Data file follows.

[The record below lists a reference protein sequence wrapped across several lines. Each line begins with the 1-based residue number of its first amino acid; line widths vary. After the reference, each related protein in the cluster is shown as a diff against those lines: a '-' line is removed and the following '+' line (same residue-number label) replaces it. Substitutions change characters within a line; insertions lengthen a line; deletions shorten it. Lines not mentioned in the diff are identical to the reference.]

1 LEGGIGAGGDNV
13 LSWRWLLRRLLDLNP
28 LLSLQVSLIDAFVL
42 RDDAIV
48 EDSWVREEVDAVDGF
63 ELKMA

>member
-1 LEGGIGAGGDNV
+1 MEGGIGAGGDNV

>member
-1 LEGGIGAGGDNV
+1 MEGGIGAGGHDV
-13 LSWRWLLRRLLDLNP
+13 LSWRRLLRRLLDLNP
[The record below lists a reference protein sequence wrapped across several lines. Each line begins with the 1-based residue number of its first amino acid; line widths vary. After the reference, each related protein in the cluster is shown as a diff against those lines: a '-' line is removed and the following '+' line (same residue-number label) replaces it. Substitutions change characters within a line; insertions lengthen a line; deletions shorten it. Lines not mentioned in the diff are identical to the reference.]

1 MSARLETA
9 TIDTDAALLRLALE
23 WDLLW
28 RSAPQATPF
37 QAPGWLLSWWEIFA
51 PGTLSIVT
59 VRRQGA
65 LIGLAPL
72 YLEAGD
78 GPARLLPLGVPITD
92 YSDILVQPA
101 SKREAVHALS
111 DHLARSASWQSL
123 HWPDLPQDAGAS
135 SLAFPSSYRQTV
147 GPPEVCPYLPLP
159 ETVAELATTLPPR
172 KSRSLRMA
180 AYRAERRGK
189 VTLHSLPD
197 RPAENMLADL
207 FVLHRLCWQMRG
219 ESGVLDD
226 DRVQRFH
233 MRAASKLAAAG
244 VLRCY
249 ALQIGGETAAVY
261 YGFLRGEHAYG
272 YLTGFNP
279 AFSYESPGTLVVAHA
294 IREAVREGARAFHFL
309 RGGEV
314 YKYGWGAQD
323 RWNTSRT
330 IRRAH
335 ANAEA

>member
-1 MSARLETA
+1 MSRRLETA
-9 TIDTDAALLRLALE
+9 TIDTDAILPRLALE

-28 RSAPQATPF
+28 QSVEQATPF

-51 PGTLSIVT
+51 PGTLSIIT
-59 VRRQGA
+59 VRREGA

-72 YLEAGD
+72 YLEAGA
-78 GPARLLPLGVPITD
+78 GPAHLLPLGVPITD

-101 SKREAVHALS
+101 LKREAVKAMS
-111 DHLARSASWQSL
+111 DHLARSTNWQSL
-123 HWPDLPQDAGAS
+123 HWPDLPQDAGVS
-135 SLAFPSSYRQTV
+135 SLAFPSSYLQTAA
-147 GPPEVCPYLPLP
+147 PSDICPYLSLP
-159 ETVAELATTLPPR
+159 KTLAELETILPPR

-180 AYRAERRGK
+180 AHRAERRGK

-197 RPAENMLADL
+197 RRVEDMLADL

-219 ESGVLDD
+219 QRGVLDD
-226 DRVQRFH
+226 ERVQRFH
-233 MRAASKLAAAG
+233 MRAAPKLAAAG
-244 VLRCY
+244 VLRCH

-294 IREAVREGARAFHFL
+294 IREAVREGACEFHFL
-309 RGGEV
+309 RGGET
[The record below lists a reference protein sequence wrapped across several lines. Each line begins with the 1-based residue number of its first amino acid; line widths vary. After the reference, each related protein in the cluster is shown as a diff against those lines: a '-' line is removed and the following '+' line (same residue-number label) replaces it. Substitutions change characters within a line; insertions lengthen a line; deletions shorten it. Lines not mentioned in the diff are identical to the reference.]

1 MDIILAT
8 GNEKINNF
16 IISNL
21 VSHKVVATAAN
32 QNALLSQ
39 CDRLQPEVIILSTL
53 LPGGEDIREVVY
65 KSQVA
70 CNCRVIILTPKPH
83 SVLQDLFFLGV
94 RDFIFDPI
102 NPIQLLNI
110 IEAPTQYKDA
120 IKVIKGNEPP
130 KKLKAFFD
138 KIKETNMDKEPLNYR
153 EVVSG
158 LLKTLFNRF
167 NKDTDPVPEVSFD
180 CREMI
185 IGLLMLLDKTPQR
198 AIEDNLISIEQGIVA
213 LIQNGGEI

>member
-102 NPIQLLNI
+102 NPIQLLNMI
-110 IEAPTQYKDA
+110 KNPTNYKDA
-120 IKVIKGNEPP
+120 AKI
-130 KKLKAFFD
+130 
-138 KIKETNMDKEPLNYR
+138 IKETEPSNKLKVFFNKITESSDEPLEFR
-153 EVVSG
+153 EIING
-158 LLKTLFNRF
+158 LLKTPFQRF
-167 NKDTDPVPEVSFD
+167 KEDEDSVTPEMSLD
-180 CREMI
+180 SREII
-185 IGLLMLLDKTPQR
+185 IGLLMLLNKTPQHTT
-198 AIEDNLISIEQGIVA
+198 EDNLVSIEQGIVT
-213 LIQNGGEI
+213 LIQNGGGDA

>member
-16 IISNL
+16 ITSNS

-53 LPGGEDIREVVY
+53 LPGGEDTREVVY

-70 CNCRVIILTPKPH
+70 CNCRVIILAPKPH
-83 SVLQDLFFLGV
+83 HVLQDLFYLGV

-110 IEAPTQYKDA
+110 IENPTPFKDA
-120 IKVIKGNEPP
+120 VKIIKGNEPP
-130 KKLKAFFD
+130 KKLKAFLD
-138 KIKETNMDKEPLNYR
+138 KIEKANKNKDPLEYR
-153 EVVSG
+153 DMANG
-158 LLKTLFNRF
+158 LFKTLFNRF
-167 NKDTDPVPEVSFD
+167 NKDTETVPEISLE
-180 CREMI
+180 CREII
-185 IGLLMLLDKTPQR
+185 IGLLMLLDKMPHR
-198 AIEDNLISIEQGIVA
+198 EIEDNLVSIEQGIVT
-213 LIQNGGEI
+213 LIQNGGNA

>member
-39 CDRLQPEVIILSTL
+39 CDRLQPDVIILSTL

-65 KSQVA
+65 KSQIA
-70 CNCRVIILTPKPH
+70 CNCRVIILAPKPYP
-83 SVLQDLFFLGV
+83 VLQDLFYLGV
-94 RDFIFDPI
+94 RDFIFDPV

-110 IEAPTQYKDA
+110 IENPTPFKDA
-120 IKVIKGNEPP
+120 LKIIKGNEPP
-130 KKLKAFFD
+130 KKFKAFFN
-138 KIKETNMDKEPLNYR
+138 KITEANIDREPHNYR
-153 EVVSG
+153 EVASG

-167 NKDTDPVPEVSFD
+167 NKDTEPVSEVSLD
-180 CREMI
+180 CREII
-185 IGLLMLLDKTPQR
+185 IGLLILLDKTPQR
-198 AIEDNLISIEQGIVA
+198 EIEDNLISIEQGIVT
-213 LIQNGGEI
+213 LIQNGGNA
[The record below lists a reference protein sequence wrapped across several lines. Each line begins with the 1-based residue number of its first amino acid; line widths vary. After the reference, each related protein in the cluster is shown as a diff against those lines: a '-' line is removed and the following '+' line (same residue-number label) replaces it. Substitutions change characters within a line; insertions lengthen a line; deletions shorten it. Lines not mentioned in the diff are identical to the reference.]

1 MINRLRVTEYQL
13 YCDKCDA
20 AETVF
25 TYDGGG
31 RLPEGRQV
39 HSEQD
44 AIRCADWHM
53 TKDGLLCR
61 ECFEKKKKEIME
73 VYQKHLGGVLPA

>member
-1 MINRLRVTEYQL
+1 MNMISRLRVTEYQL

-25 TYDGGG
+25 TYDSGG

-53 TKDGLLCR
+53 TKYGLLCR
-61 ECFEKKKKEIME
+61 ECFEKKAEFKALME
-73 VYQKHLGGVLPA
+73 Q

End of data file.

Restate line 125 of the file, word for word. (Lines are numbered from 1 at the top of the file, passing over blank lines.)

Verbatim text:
-120 IKVIKGNEPP